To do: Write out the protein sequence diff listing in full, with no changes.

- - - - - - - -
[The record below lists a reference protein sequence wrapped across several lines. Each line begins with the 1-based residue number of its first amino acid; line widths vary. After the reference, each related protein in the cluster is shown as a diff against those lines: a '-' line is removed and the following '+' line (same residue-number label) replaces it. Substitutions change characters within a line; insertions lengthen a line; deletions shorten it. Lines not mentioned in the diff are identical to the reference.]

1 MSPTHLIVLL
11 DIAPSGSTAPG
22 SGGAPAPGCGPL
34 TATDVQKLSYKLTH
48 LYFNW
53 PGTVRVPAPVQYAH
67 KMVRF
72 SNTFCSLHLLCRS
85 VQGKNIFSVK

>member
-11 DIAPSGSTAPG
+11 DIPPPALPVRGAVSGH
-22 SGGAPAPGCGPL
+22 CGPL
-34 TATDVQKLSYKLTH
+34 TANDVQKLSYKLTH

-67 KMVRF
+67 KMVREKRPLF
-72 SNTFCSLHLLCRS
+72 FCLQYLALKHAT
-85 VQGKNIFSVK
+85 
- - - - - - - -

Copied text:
[The record below lists a reference protein sequence wrapped across several lines. Each line begins with the 1-based residue number of its first amino acid; line widths vary. After the reference, each related protein in the cluster is shown as a diff against those lines: a '-' line is removed and the following '+' line (same residue-number label) replaces it. Substitutions change characters within a line; insertions lengthen a line; deletions shorten it. Lines not mentioned in the diff are identical to the reference.]

1 MSPTHLIVLL
11 DIAPSGSTAPG
22 SGGAPAPGCGPL
34 TATDVQKLSYKLTH
48 LYFNW
53 PGTVRVPAPVQYAH
67 KMVRF
72 SNTFCSLHLLCRS
85 VQGKNIFSVK

>member
-11 DIAPSGSTAPG
+11 DIPPPALPVRGAVSGH
-22 SGGAPAPGCGPL
+22 CGPL
-34 TATDVQKLSYKLTH
+34 TANDVQKLSYKLTH

-67 KMVRF
+67 KMVREKRPLF
-72 SNTFCSLHLLCRS
+72 FCLQYLALKHAT
-85 VQGKNIFSVK
+85 